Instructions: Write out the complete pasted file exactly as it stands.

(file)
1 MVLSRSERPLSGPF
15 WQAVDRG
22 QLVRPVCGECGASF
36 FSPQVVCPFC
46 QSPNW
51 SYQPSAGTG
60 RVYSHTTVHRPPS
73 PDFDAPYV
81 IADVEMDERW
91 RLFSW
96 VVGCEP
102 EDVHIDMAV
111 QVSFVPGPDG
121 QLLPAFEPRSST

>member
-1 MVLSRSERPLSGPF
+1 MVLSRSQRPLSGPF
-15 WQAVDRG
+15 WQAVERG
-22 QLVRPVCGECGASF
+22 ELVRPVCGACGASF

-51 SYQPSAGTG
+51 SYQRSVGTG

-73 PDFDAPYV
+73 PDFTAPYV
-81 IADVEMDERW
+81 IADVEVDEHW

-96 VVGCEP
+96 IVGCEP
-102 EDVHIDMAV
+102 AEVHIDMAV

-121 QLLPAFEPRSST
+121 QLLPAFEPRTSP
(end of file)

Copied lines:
1 MVLSRSERPLSGPF
15 WQAVDRG
22 QLVRPVCGECGASF
36 FSPQVVCPFC
46 QSPNW
51 SYQPSAGTG
60 RVYSHTTVHRPPS
73 PDFDAPYV
81 IADVEMDERW
91 RLFSW
96 VVGCEP
102 EDVHIDMAV
111 QVSFVPGPDG
121 QLLPAFEPRSST

>member
-1 MVLSRSERPLSGPF
+1 MVLSRSQRPLSGPF
-15 WQAVDRG
+15 WQAVERG
-22 QLVRPVCGECGASF
+22 ELVRPVCGACGASF

-51 SYQPSAGTG
+51 SYQRSVGTG

-73 PDFDAPYV
+73 PDFTAPYV
-81 IADVEMDERW
+81 IADVEVDEHW

-96 VVGCEP
+96 IVGCEP
-102 EDVHIDMAV
+102 AEVHIDMAV

-121 QLLPAFEPRSST
+121 QLLPAFEPRTSP